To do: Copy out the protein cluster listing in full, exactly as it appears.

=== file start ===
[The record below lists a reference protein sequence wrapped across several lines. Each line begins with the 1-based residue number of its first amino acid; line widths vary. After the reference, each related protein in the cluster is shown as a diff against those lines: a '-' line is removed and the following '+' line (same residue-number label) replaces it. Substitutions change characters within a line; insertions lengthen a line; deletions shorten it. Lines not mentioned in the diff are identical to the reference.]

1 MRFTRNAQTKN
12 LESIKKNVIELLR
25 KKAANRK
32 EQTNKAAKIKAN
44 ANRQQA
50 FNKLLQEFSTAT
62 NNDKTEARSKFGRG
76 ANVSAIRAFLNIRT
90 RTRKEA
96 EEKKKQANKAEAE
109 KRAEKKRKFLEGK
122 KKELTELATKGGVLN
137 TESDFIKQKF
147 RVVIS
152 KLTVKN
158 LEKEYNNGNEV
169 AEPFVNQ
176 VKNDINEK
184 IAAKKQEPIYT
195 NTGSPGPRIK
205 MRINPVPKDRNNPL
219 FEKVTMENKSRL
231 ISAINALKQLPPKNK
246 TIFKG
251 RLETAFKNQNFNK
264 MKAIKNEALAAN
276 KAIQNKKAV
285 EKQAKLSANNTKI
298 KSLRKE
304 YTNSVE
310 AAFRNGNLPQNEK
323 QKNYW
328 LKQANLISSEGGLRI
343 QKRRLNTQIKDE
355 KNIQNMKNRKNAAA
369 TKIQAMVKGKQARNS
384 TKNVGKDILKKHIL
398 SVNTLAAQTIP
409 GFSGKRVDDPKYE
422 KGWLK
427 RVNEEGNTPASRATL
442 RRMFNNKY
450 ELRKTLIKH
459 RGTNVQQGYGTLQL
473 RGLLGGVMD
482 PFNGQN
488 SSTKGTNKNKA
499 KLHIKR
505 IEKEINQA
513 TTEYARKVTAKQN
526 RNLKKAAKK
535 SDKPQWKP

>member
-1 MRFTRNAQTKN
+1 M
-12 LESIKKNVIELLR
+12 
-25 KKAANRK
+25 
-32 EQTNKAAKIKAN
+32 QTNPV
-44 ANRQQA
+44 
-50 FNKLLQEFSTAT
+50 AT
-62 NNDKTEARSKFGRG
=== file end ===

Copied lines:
[The record below lists a reference protein sequence wrapped across several lines. Each line begins with the 1-based residue number of its first amino acid; line widths vary. After the reference, each related protein in the cluster is shown as a diff against those lines: a '-' line is removed and the following '+' line (same residue-number label) replaces it. Substitutions change characters within a line; insertions lengthen a line; deletions shorten it. Lines not mentioned in the diff are identical to the reference.]

1 MRFTRNAQTKN
12 LESIKKNVIELLR
25 KKAANRK
32 EQTNKAAKIKAN
44 ANRQQA
50 FNKLLQEFSTAT
62 NNDKTEARSKFGRG
76 ANVSAIRAFLNIRT
90 RTRKEA
96 EEKKKQANKAEAE
109 KRAEKKRKFLEGK
122 KKELTELATKGGVLN
137 TESDFIKQKF
147 RVVIS
152 KLTVKN
158 LEKEYNNGNEV
169 AEPFVNQ
176 VKNDINEK
184 IAAKKQEPIYT
195 NTGSPGPRIK
205 MRINPVPKDRNNPL
219 FEKVTMENKSRL
231 ISAINALKQLPPKNK
246 TIFKG
251 RLETAFKNQNFNK
264 MKAIKNEALAAN
276 KAIQNKKAV
285 EKQAKLSANNTKI
298 KSLRKE
304 YTNSVE
310 AAFRNGNLPQNEK
323 QKNYW
328 LKQANLISSEGGLRI
343 QKRRLNTQIKDE
355 KNIQNMKNRKNAAA
369 TKIQAMVKGKQARNS
384 TKNVGKDILKKHIL
398 SVNTLAAQTIP
409 GFSGKRVDDPKYE
422 KGWLK
427 RVNEEGNTPASRATL
442 RRMFNNKY
450 ELRKTLIKH
459 RGTNVQQGYGTLQL
473 RGLLGGVMD
482 PFNGQN
488 SSTKGTNKNKA
499 KLHIKR
505 IEKEINQA
513 TTEYARKVTAKQN
526 RNLKKAAKK
535 SDKPQWKP

>member
-1 MRFTRNAQTKN
+1 M
-12 LESIKKNVIELLR
+12 
-25 KKAANRK
+25 
-32 EQTNKAAKIKAN
+32 QTNPV
-44 ANRQQA
+44 
-50 FNKLLQEFSTAT
+50 AT
-62 NNDKTEARSKFGRG